This kind of visa allows holders to work either part or full time to finance their living and traveling funds. It will enable you to stay in Japan for up to a year. During this time, you can travel and look for work without the need for a degree. It is easy to find a job even if you are not fluent in Japanese. But, companies would be more eager to hire you if you are proficient.
The process for applying for a working holiday visa requires writing out your proposed itinerary for the first six months or the entire duration of your stay, depending on the country of origin. This process would include flight and accommodation and employment plans. However, if you’re not yet sure about where you are going to stay, then listing the websites you will use to look for such will do just fine.
The primary goal is to prove that you’re going to work to earn ample funds for your stay in Japan. A great itinerary falls between vague and definite — vague enough to cater flexibility, but substantial enough to show them that you have a plan and you’ve prepared properly for your stay in Japan.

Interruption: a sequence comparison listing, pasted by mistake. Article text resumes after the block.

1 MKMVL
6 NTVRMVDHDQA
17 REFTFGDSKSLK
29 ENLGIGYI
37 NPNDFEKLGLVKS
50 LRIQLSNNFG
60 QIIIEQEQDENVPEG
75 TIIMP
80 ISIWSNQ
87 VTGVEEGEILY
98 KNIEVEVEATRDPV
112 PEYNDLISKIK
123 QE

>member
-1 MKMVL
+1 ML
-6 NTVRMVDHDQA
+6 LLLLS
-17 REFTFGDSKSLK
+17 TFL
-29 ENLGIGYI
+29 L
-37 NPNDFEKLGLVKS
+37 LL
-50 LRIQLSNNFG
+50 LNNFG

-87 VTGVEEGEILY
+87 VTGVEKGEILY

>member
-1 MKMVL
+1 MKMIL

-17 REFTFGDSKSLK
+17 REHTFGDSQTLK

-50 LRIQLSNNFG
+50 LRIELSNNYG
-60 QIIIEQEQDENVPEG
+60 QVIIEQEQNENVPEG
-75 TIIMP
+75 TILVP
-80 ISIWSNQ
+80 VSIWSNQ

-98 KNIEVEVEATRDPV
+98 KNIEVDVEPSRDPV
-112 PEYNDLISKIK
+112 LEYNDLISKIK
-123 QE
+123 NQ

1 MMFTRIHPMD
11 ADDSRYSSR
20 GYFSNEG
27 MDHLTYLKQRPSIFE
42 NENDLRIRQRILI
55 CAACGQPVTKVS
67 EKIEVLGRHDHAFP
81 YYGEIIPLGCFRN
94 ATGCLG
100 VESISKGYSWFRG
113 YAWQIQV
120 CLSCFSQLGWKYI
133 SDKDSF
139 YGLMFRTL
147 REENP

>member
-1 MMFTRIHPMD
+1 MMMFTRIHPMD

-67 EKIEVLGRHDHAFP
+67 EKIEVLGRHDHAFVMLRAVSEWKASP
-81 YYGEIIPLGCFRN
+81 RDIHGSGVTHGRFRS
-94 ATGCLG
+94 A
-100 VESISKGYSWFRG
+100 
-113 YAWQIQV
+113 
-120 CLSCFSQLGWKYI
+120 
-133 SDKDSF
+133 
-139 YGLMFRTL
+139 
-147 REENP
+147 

Other requirements of the visa include:
- Valid passport
- CV printed on A4 size paper
- No criminal record and in good health
- Sufficient funds to finance your stay in Japan
- Return plane ticket
- Accomplished application form, which can be found on the website of your embassy
- Never been issued a working holiday visa in Japan
- Not accompanied by dependents
After securing a working holiday visa, you can now go job hunting in Japan! Look for jobs that are allowed — those that will not affect the public morals. It can either be working as a chef in a restaurant or working in the countryside. Of course, you can always fulfill your dream and look for work that involves teaching English to Japanese students. Though they may be challenging to find, some companies accept applicants who do not have a college degree.